Lauri Winter

Lauri Winter has served as a campus safety officer for a decade.

"I try to get to know each child as much as I possibly can."

Campus Safety Officer Lauri Winter steers a red-and-white SUV slowly along the streets that weave through campus. The speed limit is 25 or 30 mph, depending on the street, but Winter is in no big rush. 

“I call these my NASCAR laps,” she jokes.

Now in her 11th year at the Academy, Winter has an extensive background in emergency services. Prior to Exeter she worked as a police officer and dispatcher for various law enforcement agencies throughout New Hampshire. In a given day, Winter will do everything from parking enforcement to ensuring campus buildings are locked after hours — but her favorite part of the job is the meaningful interactions she has with the students.

“It’s important to me that I try to get to know each child as much as I possibly can,” she says. “I find the students here fascinating and engaging, and they are by far the best part of my day.”

She’s a mother of three and a grandmother of two, but ask Winter how many children she has and she’ll tell you “over 1,000.”

I make a point to go into Grill during peak hours or interact with students before and after assembly.”

“I truly love the students like they were my own kids. When they're sick I feel badly, when they're hurting I feel badly, when they're making an awesome shot in basketball, I feel proud,” she says. “I think I cry more at graduation than their own parents, every year.”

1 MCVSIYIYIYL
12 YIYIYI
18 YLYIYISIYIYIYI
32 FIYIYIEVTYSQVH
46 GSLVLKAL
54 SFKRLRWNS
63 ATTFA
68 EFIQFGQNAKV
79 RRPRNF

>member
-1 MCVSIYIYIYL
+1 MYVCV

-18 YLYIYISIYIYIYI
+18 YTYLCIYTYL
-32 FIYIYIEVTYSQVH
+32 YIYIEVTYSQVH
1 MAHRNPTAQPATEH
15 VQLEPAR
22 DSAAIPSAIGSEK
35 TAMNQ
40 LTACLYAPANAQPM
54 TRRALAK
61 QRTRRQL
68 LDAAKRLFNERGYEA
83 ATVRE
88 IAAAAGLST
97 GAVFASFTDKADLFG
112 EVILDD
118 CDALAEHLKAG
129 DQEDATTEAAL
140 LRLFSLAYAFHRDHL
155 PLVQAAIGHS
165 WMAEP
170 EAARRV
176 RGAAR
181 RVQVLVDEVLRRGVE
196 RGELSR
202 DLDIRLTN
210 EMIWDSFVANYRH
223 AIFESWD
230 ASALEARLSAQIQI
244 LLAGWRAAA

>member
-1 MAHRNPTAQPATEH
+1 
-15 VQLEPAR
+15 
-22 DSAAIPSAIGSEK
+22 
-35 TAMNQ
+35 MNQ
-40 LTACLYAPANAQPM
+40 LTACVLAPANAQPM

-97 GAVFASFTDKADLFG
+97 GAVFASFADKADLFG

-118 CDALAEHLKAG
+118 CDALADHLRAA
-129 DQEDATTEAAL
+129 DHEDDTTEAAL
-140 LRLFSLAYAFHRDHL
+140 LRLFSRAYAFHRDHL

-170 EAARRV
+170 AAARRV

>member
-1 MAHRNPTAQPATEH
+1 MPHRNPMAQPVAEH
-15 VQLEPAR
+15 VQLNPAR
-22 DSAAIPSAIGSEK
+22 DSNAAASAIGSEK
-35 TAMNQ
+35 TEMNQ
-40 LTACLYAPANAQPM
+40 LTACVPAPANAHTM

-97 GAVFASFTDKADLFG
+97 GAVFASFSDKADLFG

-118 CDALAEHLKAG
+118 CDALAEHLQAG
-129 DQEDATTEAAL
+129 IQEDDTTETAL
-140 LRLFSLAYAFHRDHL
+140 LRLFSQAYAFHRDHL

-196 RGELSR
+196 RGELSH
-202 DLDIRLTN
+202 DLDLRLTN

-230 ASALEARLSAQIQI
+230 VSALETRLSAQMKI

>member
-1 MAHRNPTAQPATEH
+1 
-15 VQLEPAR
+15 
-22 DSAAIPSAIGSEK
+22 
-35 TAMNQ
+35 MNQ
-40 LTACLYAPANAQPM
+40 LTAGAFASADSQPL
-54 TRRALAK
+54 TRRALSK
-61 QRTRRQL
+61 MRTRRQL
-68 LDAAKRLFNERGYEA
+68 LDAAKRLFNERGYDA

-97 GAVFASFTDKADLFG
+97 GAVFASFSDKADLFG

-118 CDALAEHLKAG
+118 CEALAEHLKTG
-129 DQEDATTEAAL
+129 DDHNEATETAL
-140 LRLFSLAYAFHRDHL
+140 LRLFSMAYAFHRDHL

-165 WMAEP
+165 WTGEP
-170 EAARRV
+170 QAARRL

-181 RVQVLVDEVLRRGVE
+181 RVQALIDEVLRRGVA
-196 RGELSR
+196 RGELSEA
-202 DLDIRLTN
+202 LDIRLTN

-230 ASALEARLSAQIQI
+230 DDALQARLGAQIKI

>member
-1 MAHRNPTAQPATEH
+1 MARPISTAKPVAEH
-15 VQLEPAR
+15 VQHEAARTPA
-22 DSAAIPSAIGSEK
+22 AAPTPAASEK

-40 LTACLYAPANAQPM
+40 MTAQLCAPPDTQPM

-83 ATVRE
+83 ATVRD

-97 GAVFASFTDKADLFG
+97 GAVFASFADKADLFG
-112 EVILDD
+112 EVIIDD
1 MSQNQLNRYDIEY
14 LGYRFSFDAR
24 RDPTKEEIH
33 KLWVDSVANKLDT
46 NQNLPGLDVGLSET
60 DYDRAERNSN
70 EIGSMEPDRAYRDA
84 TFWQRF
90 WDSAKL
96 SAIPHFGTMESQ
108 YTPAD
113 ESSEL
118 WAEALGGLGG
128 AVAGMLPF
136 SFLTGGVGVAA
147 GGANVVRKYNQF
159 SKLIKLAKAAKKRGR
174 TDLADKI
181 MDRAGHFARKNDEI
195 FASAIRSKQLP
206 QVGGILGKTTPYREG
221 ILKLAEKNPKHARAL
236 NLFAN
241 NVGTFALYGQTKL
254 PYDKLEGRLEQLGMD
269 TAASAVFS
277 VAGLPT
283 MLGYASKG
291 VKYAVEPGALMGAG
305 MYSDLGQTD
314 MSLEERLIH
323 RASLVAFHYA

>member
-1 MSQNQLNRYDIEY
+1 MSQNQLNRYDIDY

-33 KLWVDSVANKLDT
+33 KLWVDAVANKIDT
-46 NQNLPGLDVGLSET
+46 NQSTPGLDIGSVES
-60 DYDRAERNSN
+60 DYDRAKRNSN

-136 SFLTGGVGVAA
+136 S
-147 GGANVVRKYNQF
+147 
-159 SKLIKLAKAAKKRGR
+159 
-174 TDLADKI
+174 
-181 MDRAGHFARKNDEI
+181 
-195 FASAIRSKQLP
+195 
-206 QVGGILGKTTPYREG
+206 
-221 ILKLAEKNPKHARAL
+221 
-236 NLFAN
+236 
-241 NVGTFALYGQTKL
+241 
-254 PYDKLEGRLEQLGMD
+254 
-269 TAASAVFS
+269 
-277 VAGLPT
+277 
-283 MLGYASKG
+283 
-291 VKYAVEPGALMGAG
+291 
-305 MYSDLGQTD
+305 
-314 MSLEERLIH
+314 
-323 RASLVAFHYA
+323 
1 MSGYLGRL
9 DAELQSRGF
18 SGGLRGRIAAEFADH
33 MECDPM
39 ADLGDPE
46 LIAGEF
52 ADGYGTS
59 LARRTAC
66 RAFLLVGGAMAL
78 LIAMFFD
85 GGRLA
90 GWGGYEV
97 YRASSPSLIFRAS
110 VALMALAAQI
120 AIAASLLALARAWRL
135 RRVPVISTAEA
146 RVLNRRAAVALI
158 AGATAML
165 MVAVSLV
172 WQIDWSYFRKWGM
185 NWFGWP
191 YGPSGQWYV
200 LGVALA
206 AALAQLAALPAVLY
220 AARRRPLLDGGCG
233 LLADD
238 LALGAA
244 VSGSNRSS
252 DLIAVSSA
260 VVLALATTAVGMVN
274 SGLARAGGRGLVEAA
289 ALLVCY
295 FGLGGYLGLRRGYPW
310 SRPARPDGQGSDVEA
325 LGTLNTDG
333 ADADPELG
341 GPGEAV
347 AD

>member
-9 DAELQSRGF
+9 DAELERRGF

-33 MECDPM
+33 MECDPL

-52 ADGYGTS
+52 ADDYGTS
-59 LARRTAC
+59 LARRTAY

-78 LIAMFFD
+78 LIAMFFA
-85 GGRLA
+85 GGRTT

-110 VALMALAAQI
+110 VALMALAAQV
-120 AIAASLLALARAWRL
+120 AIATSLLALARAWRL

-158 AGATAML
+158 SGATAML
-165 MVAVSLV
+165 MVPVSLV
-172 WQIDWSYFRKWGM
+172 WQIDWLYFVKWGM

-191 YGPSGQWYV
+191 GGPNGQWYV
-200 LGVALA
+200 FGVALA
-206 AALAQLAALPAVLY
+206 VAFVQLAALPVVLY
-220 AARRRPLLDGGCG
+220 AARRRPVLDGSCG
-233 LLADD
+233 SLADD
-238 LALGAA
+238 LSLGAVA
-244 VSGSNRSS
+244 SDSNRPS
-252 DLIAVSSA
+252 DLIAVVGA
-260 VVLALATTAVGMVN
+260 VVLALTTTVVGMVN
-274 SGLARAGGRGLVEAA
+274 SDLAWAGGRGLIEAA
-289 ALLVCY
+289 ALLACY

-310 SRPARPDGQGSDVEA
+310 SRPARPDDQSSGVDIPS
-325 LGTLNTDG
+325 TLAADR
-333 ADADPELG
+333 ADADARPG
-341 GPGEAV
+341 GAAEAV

Winter admits that sometimes, as a person of authority on campus, it can be difficult for students to recognize her as a resource for support.

“Sometimes kids will see me and think, ‘Oh no, there's the campus safety officer, there's something wrong,’” she says. “That’s why I make a point to go into Grill during peak hours or interact with students before and after assembly.”

Lauri Winter with Exeter students in Grill.

Midway through Winter’s patrol shift her radio pings with a code 104 — smoke-alarm activation reported at Gould House. Winter and dispatch begin communication with local fire and police departments who arrive on scene in minutes.

“We have a great working relationship with the Exeter Police Department and the Exeter Fire Department,” she says. “They're really good at helping us be extra eyes and ears around campus, and we're good on the flip side being extra eyes and ears for them around town. It’s a great rapport.”

Winter and firefighters enter the dorm to find that light smoke from a faculty member’s kitchen has triggered the sensitive detectors.

“It just takes a wisp of smoke and once one smoke detector goes off, they all go off,” she says.

Over the years, Winter has responded to all types of calls on campus, from the mundane to “some strange ones.” She recalls the time she helped a faculty member retrieve a set of keys that had fallen down a storm drain. Using basic supplies provided by the facilities department and some ingenuity, Winter was able to retrieve the keys.

“We attached string to a broom handle and attached magnets to the string and I was able to gently pull the keys up through the grate,” she says laughing. “I dropped them a couple of times. It took me about 45 minutes.”

— Adam Loyd